Nipple Discharge

Nipple Discharge – the release of fluid from the nipple – is common, and in most cases benign.

Spontaneous, single duct Nipple Discharge is pathological, and diagnostic surgery will usually be recommended in order to exclude malignancy. The difficulty in managing pathological spontaneous, single duct Nipple Discharge is that the risk of carcinoma, despite being low, cannot be eliminated without surgical duct excision and histologic confirmation. Thus, duct excision in all patients with pathologic single duct Nipple Discharge is widely recommended.

There are 15–20 milk ducts opening onto each nipple. Discharge can come from one or more of these ducts. Nipple Discharge can:

  • be spontaneous (fluid is secreted from the nipple without any squeezing of the nipple or pressure on the breast), or
  • be on expression (fluid is secreted from the nipple when the nipple is squeezed or there is pressure on the breast)
  • originate from one duct (one opening on the nipple) or more than one duct.
  • come from one breast (unilateral) or both breasts (bilateral)
  • be clear, yellow, milky, brown, green, or bloodstained in appearance
  • Nipple Discharge
  • Nipple Discharge
  • Nipple Discharge
  • Nipple Discharge

Physiological Nipple Discharge

Discharge of fluid from a normal breast is referred to as ‘physiological discharge’. It is usually yellow, milky, or green in appearance, does not occur spontaneously, and often originates from more than one duct. Physiological Nipple Discharge is no cause for concern. Milky Nipple Discharge is also normal during pregnancy and breastfeeding.

When is Nipple Discharge abnormal?

Spontaneous Nipple Discharge unrelated to pregnancy or breastfeeding is considered abnormal. In most cases it has a benign cause, and is more likely to be unilateral, confined to one duct, and clear or bloodstained in appearance. Nipple Discharge associated with other breast symptoms such as a lump, ulceration, or inversion of the nipple require prompt investigation.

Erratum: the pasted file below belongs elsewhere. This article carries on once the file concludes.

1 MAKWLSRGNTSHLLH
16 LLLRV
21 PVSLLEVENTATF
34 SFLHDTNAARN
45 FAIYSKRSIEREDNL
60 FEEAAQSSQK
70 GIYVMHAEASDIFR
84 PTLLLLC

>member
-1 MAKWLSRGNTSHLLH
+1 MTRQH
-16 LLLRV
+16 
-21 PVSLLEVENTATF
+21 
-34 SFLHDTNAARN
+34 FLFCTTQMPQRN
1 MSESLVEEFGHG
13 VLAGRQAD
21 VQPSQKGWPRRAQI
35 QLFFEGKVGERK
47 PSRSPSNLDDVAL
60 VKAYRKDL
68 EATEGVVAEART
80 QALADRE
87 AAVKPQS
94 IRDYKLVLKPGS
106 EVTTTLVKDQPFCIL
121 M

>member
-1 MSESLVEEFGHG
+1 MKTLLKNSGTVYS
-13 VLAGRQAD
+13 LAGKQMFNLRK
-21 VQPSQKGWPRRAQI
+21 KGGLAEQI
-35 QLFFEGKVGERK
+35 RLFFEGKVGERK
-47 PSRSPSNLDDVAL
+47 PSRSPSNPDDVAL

What are the causes of abnormal Nipple Discharge?

  • Duct ectasia This is a benign condition in which there is enlargement of the milk ducts under the nipple with inflammation in the walls of the ducts. It usually occurs in women after menopause. The discharge is usually bilateral, yellow, clear, or green in appearance and arises from multiple ducts. In most cases, no treatment is required
  • Duct papilloma This is a growth within a milk duct in the breast, usually near the nipple. It may cause no symptoms, or a discharge that is clear or bloodstained. Duct papillomas are almost always benign. On occasions, they may be associated with breast cancer. Because of this association, they are usually surgically removed.
  • Breast cancer Breast cancer is an uncommon cause of Nipple Discharge. Few women with breast cancer have Nipple Discharge, and most have other symptoms, eg. a lump or newly inverted nipple.
  • Hormonal causes Galactorrhoea is a milky Nipple Discharge unrelated to pregnancy or lactation. It is caused by the abnormal production of a hormone called prolactin which is caused by diseases of glands elsewhere in the body that control hormone secretion, eg. pituitary and thyroid glands
  • Drugs and medications Some drugs can cause abnormally high prolactin levels including oral contraceptives, hormone therapy, and medications used for the treatment of nausea, depression and psychiatric disorders. Drugs such as cocaine and stimulants can also cause high prolactin levels.

How is Nipple Discharge investigated and treated?

About 5% of breast referrals are with this symptom, and of these only about 5% will prove to have cancer.

Physiological Nipple Discharge requires no treatment. It is important to stop expressing or squeezing the nipple and breast as this causes more fluid to be produced. The discharge will usually stop when you stop expressing.

Spontaneous, persistent Nipple Discharge unrelated to pregnancy or breastfeeding needs investigation by examination and imaging of the breast. Nipple Discharge loses its significance when it is accompanied by a lump. The lump then takes precedence in assessment and management.

Spontaneous, single duct Nipple Discharge is pathological, and diagnostic surgery is widely recommended in order to exclude malignancy.


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